by Rachel Swaby ‧ RELEASE DATE: April 7, 2015
Readers may argue over the selections, but Swaby provides succinct and informative narratives on some of the women who have...
Minibiographies of women and their accomplishments in science.
Freelance journalist and Longshot magazine senior editor Swaby presents brief histories of 52 women who have been recognized for their accomplishments and contributions to a wide variety of scientific fields, including medicine, biology, genetics, physics and astronomy, among others. Although many of these women may not be familiar names outside their courses of study, the author’s spadework should bring them to the forefront, allowing the general public to learn about the females who pushed beyond sexist attitudes to undertake and achieve success in a male-dominated arena. Covering a few hundred years, from the 1600s to the 1950s, Swaby only includes those women whose “life work has already been completed.” Many of the women were pioneers, breaking gender barriers to attend famous schools, like France’s École de Médecine, in order to pursue their dreams of becoming doctors, scientists and other professionals. There were also those who fought against religious persecution to continue their experiments. Among Swaby’s subjects are Sally Ride, the first American woman in space, Stephanie Kwolek, the American who invented Kevlar, and Inge Lehmann, the Dane who discovered Earth’s inner core. “By treating women in science like scientists instead of anomalies or wives who moonlight in the lab,” writes the author, “we can accelerate the growth of a whole new generation of chemists, archaeologists, and cardiologists while also revealing a whole hidden history of the world.” These short accounts should inspire girls who want to study science to follow their dreams and would be useful to teachers who wish to include more information about successful women in their curriculums.Readers may argue over the selections, but Swaby provides succinct and informative narratives on some of the women who have made important contributions to the realm of science.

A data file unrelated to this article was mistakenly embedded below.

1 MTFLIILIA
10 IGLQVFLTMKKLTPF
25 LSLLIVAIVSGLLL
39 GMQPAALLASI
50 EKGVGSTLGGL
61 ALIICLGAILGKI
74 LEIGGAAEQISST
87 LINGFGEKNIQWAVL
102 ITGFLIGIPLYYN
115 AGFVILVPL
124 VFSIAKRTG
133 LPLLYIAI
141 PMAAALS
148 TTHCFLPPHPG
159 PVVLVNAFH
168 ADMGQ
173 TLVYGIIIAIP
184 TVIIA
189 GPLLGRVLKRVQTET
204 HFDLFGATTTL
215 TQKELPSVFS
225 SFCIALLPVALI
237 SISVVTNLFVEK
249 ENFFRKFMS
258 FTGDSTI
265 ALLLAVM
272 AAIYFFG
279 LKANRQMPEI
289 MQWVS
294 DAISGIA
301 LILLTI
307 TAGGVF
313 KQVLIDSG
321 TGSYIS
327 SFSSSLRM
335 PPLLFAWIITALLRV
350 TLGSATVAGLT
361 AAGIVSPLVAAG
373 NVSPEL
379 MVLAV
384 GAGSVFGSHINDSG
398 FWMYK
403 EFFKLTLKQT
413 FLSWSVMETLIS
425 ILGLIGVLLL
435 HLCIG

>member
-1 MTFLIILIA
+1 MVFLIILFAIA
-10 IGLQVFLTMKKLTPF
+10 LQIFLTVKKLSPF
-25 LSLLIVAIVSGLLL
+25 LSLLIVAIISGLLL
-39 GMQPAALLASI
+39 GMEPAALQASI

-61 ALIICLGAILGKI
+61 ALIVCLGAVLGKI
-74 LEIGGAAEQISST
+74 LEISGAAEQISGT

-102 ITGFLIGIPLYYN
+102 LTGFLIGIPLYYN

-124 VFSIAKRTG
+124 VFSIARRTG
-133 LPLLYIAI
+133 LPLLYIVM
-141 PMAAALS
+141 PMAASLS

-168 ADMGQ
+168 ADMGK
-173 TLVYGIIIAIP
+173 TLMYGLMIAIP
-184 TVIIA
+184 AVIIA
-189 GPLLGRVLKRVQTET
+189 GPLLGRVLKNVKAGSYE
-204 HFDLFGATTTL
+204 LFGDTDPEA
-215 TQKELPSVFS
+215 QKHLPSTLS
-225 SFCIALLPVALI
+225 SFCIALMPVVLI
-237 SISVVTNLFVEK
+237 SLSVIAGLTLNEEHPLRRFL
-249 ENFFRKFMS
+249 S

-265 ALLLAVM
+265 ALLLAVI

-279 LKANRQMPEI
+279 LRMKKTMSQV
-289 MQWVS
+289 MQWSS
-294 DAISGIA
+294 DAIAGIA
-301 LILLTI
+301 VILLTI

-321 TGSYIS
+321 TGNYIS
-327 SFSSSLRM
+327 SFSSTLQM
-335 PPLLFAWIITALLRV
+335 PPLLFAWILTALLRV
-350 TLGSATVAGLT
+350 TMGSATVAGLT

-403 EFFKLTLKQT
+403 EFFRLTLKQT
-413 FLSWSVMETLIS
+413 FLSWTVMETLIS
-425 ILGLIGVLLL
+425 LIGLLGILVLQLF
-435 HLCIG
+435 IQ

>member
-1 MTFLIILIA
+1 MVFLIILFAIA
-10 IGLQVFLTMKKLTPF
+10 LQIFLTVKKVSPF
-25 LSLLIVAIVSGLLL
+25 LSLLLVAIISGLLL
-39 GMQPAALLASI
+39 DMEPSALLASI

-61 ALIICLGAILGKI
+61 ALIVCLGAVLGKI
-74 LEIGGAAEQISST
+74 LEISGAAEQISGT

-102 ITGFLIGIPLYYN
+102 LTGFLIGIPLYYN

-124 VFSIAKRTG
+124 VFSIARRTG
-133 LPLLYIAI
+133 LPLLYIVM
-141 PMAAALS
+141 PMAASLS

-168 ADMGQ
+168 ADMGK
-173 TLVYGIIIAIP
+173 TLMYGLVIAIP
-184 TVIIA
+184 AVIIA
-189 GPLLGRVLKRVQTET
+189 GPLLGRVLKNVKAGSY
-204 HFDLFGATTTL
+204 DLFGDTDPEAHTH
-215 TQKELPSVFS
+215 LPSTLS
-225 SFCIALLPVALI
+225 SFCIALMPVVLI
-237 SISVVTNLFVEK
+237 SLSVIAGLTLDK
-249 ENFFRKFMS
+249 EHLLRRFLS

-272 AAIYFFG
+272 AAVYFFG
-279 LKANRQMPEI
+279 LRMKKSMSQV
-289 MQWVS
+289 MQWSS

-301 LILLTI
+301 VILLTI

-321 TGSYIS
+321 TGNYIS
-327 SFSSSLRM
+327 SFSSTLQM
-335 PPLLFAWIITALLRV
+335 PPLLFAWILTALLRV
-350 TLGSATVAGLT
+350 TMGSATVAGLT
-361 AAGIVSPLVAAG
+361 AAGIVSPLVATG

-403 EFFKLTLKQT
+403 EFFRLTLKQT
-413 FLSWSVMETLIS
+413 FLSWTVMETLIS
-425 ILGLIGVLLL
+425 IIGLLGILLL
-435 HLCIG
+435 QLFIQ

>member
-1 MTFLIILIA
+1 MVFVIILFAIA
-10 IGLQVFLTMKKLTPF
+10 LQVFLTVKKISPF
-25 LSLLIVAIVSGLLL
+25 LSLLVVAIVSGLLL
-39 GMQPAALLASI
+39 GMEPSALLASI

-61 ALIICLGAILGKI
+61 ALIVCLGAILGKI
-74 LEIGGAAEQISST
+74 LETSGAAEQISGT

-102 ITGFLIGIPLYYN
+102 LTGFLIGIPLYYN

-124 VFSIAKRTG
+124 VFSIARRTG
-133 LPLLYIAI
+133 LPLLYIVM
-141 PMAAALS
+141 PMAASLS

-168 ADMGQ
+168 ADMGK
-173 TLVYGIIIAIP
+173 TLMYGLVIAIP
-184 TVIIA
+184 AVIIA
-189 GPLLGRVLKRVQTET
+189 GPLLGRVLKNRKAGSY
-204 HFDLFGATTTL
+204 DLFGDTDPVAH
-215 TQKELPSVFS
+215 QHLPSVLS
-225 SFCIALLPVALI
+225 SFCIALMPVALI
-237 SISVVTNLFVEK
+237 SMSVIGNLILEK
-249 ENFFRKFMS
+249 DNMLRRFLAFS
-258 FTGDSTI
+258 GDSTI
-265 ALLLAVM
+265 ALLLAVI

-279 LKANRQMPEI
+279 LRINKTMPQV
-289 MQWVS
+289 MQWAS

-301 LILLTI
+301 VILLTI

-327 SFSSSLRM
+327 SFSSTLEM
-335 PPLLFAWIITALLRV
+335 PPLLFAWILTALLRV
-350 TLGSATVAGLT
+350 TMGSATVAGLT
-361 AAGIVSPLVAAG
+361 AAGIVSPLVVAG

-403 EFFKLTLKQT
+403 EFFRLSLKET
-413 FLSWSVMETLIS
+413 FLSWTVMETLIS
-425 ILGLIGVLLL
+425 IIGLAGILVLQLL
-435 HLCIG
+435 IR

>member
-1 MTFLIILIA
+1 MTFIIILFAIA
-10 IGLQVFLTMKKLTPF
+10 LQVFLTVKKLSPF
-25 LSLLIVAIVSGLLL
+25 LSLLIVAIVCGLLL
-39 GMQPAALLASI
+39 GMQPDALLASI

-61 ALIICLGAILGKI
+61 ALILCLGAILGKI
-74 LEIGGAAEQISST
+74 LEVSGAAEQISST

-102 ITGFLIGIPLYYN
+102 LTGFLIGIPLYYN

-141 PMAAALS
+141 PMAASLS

Pub Date: April 7, 2015
Page Count: 272
Review Posted Online: Dec. 28, 2014
Kirkus Reviews Issue: Jan. 15, 2015
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by Paul Kalanithi ‧ RELEASE DATE: Jan. 19, 2016
A moving meditation on mortality by a gifted writer whose dual perspectives of physician and patient provide a singular...
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A neurosurgeon with a passion for literature tragically finds his perfect subject after his diagnosis of terminal lung cancer.